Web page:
My parents and their friends were at the camp in August 1927, the night Sacco and Vanzetti, two immigrant Italian anarchists who were convicted of murder in a Massachusetts robbery, awaited execution. Part of a worldwide movement that opposed the conviction and the death sentence on the ground that the two were being persecuted because of their radical opinions, they joined thousands of Americans in maintaining a vigil in hope that the governor of Massachusetts would cancel the execution. They walked down to River Road, which borders the Delaware River, on the evening of Aug. 23 to use a public phone to find out whether a last-minute appeal had succeeded. Both men were executed.

From a WIR document of 1934, the organization provided a three-point program: “Solidarity and aid to the struggles of striking and unemployed workers. To fight against misery and starvation of working-class children. To unite neighborhoods for neighborhood welfare.” It mobilized for food for strikers and their families, sanitation, clinical services, and housing, free milk for babies, free lunches for school children, free medical attention for the sick, and all forms of social insurance, including unemployment insurance. The influence of such radical demands can readily be seen in many of FDR’s New Deal programs.

I pick up the cry

During my early years, my parents involved me in many Communist-led activities. I marched with them in parades in which participants shouted current left-wing political slogans. In one such parade, whenever the shouting stopped or lagged in energy, I picked up the cry in my child’s voice—“Free the Scottsboro Boys,” “Free Tom Mooney”—and the adult marchers chimed in. In later childhood years, I participated in demonstrations in support of the Spanish Republic, against lynching, against appeasement of Hitler and the Nazis, and in support of unions and striking workers.

A young Noyma Appelbaum in the 1930s. | Courtesy of Noyma Appelbaum

Slogans at many of the political meetings I attended included “Hands Off China,” “Hands Off the Soviet Union,” “Black and White, Unite and Fight.” In addition to militant political demonstrations, I attended cultural and fundraising activities like lectures, picnics, bazaars, rummage sales, concerts, and banquets. I did not always understand the nuances of the political arguments advanced at some of these gatherings, but I always felt comfortable in the warmth of a movement that had as its professed goals brotherhood of peoples and human liberation. Human liberation referred first and most importantly to an end to capitalist exploitation. It also referred to an end to racism, anti-Semitism, male domination of women, and class domination of cultural and social life. These ideas constituted the core of my understanding of the Communist movement’s principles and remained with me all my life despite the ebb and flow of the movement’s fortunes in the U.S. and internationally.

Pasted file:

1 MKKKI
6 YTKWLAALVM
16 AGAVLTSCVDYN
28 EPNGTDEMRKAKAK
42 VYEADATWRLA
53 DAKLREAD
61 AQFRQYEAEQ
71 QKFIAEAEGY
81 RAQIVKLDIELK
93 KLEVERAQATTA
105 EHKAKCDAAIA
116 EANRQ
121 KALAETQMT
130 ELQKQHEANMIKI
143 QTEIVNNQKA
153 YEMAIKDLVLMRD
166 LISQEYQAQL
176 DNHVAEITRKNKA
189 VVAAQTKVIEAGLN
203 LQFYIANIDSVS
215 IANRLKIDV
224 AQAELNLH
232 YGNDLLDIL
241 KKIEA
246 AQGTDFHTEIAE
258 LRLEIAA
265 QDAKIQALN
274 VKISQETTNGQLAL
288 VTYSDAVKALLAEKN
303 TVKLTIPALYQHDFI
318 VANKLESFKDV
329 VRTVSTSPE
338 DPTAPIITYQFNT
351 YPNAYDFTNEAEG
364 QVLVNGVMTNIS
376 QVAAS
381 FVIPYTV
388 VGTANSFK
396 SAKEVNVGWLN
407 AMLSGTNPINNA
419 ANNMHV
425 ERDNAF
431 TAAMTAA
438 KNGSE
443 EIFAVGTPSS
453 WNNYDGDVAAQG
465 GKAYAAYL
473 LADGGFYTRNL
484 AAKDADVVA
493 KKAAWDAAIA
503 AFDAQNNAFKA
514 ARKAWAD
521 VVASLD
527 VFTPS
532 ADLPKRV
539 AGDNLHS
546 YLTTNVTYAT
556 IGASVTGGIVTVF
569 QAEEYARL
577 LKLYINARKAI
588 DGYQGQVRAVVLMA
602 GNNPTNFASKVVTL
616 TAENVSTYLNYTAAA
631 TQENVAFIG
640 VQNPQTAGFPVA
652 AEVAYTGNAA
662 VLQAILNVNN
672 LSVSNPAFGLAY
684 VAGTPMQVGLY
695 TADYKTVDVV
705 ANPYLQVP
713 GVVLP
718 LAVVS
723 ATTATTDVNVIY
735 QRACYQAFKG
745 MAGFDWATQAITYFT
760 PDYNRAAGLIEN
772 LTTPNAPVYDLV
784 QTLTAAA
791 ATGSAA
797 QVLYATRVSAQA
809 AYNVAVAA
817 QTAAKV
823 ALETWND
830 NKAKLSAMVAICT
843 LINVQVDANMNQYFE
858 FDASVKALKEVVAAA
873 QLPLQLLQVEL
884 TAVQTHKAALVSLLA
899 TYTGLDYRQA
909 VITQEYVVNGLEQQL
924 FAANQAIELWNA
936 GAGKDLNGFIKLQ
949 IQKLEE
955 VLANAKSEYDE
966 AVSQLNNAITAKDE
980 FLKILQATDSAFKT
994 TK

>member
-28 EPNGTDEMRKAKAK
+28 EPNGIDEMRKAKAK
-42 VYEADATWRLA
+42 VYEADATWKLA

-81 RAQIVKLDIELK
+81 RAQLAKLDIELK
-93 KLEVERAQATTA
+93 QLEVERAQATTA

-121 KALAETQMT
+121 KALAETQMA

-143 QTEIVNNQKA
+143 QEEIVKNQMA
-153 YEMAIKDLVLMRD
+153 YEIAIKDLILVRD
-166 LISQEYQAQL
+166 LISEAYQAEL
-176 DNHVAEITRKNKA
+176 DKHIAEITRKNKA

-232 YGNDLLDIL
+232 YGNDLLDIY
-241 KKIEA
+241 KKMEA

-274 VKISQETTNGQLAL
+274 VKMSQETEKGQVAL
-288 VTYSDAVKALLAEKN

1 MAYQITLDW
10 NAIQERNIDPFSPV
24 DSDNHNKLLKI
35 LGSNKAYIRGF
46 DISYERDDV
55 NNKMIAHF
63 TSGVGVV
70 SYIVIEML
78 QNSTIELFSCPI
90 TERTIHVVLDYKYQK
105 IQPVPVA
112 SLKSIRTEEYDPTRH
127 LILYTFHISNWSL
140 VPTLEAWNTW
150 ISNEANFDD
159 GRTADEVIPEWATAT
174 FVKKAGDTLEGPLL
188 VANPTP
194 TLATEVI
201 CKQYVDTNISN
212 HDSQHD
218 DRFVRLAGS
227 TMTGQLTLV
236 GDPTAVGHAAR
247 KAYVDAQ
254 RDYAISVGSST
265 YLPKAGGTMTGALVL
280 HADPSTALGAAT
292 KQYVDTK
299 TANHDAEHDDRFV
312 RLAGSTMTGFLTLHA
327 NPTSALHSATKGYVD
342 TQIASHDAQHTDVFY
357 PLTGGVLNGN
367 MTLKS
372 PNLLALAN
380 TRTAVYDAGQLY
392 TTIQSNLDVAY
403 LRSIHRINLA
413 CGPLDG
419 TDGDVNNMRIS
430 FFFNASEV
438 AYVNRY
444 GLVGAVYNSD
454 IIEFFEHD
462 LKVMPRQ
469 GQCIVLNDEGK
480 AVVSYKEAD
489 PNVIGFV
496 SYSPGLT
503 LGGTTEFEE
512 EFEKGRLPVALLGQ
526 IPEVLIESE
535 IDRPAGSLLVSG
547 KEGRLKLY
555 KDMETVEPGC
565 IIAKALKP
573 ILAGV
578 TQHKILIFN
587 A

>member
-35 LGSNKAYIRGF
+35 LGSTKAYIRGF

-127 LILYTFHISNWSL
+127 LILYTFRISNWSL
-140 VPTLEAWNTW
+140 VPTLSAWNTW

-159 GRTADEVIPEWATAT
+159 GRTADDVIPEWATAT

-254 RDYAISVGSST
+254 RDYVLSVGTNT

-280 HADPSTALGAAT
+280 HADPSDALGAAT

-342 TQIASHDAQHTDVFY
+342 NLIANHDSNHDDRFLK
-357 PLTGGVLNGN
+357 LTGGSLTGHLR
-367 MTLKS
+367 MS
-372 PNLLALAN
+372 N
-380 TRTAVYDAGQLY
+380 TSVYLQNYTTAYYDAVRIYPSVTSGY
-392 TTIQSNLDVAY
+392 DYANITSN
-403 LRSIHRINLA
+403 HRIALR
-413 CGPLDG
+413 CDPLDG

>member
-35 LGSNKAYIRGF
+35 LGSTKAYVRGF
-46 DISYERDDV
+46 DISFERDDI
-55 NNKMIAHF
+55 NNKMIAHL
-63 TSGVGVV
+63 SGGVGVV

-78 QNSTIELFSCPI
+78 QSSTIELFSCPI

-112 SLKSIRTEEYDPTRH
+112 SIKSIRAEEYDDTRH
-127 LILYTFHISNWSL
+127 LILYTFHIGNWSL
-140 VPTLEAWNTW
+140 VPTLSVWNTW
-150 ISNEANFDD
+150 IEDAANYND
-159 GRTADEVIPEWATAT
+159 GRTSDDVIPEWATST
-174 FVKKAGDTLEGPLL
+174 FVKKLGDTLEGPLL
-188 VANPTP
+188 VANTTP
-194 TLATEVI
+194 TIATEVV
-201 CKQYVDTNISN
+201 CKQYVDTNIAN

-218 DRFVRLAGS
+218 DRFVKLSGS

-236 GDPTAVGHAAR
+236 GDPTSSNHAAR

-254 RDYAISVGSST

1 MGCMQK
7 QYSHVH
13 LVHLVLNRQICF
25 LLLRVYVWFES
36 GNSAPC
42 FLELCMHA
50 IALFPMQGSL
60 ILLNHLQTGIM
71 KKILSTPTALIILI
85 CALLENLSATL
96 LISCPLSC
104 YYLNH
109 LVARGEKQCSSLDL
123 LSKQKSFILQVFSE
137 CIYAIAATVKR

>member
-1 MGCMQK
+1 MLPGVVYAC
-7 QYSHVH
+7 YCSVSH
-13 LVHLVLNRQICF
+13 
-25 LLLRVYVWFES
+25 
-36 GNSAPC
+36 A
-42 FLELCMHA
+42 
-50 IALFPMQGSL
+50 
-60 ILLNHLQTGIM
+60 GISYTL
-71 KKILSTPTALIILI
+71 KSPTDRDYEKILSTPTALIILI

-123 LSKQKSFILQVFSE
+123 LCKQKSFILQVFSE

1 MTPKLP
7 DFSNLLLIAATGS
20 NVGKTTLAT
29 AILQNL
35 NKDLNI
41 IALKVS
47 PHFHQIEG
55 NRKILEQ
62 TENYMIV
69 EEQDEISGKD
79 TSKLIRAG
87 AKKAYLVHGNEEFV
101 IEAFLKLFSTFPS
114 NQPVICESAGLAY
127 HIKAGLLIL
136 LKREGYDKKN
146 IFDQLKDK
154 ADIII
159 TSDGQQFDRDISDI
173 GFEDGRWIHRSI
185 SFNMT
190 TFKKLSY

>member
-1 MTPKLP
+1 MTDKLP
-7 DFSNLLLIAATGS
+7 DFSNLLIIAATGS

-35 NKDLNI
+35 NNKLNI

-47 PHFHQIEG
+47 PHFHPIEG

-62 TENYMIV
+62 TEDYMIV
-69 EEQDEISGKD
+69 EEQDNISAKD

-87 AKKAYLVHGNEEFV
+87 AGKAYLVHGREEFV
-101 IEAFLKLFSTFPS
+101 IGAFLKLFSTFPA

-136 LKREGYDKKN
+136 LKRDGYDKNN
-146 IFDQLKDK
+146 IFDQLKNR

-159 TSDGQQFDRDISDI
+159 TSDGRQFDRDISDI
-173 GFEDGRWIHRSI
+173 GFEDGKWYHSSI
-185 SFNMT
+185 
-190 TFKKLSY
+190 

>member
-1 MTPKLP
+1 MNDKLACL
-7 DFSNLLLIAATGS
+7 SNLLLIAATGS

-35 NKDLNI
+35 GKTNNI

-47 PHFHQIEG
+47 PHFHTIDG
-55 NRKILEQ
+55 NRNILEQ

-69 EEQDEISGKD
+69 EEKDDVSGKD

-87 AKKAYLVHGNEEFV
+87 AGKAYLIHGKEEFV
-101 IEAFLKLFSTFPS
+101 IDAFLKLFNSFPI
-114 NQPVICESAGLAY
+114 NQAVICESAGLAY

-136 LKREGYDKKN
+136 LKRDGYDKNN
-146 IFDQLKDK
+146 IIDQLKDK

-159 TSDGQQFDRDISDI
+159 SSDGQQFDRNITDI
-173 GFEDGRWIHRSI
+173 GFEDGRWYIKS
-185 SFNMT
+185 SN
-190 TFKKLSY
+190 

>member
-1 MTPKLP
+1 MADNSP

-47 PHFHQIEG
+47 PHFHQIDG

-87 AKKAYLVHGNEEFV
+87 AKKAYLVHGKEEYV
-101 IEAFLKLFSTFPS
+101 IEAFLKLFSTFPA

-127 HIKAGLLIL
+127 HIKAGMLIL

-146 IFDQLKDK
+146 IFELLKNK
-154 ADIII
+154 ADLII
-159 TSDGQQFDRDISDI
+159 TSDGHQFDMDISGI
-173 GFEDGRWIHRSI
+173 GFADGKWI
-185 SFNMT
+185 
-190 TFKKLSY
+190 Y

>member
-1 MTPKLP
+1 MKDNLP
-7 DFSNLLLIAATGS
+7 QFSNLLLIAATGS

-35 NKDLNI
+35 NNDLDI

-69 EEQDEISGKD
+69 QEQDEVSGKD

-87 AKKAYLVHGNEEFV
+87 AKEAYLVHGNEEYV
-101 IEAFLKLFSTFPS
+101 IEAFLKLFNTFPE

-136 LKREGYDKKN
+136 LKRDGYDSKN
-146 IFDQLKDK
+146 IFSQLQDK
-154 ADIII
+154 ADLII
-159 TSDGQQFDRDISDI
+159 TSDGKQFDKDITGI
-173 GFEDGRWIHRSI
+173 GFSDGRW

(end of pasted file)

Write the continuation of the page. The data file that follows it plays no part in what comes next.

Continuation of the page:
My parents proclaimed few ethical or moral absolutes. Three issues, however, had the status of commandments in our household: 1.) Always support the Negro people in their struggle against oppression; 2.) Never cross a picket line conducted by striking workers; 3.) Always support and defend the Soviet Union.

A tangle of confused and sometimes contradictory subtexts characterized the ideology of the movement in which I grew up. For example, while it was clear that one always should support striking workers, it was a debated question whether one should leave a tip for a waitperson in a restaurant. Waitpersons should not demean themselves and depend on tips to make a living. Instead of functioning as individuals in relation to their customers, they should organize, form a union, and collectively demand higher wages from the boss to eliminate the need for tips. According to this hard-line leftist position, it was not appropriate to encourage the practice of tipping. Yet, the waitperson needed to earn a living. Despite our misgivings, we always left a tip.